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£22,250 when new

Car specifications

Budget
£22,250
Brake horsepower
186bhp
Fuel consumption
38.7mpg
0–62 mph
8.00s
CO2
169g/km
Max speed
136Mph
Insurance Group
21A

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Ooh, a turbo badge on a hatchback. Have we gone back to the heady days of the 1980s and ‘90s?

Err, not quite, but we’ll come to that shortly. That turbo badge though, does signify something quite seismic for the South Korean giant. This Hyundai i30 Turbo is - cue Dr Evil close-up - the most powerful Hyundai i30 ever built.

Woohoo! A proper Golf GTI rival, right?

Err, again, not quite. The premise is set up nicely, mind. It boasts Hyundai’s 1.6-litre, four-cylinder ‘Gamma GDI’ engine, here turbocharged to produce a 28 per cent hike in power and 38 per cent torque gain over the regular 1.6. More horsepowers, more torques, all good.

It’s also got stiffer, ‘sports-tuned’ suspension, a six-speed manual gearbox (no auto here), a more direct steering setup, and bigger, 300mm ventilated brake discs up front, and 284mm solid jobbies at the back.

Sounds promising…

There’s more. The whole car was engineered at Hyundai’s test facility, nestled deep in the grounds of the Nürburgring. Yep, whisper it, but this i30 Turbo was subjected to 110 laps of the ‘Ring every week, over the course of a four-to-six week period. That’s like all the Rocky training montages in one. All of them. In one, gruelling session.

Then there’s the little details that lift it over and above the lesser, non-Turbo i30s: the new grille, a set of new bumpers front and back, a new LED design, twin exhausts, 18in alloys, black headlining, sports seats, red interior detailing, a sports instrument cluster and contrast stitching on the wheel, gearstick and door.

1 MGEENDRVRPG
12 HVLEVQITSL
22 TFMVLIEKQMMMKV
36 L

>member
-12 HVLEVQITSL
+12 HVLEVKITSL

So what’s it like?

Nice.

That’s it?

It’s good, but it’s not as quick as that premise. The engine produces 183bhp and 195lb ft of torque between 1,500rpm and 4,500rpm, all delivered to the front wheels. Decent, punchy figures, but nothing to trouble the traditional hot hatch establishment.

It rides really nicely - it errs towards the fussier side at times, if you’ve got your pointy-hat-of-critical-road-testing on - but on the whole it’s a smart, refined thing. Body control is good. There’s lots of grip. It can go around corners at speed without ruffling too many of your feathers, if you have feathers, that is. Looks great, too.


I’m sensing a ‘but’.

You sense correctly. The steering doesn’t, um, feel right. You can change the assistance - through Comfort, Normal and Sport - and it turns in keenly, but none are satisfying enough for the committed corner enthusiast. It’s perfectly fine for rational human beings, mind, but if your palms like to know what flavour of tarmac you’re on, you won’t get much info.

Also, the engine needs a better note. It’s not exactly inviting.

Ah. How much is it, then?

Here’s the other killer. A three-door Hyundai i30 Turbo costs £22,500. A five-door version costs £23,000. A five-door Ford Focus ST costs £22,495. The Ford, sadly for Hyundai, produces 247bhp and 265lb ft of torque.

The ST will also go from 0-62mph in 6.5 seconds. The Hyundai? Eight seconds. The Focus also steers with much more conviction.

So what do I do?

The regular i30 is a cracking new car. Smooth, comfortable and well judged. This Turbo strays into a really tough price category. Sure, it’s lovely inside, feels well-built and all that, and if it was cheaper, we’d say definitely consider it. The ST though, just ticks more boxes. Lower down the spec, the i30 works. Up here, it needs to be a bit better.

But, it doesn’t need much work to make it a firecracker, and the fundamentals feel well sorted. And you’re probably not even paying attention to these words, because who else offers a ruddy five-year unlimited mileage warranty?

What do you think?

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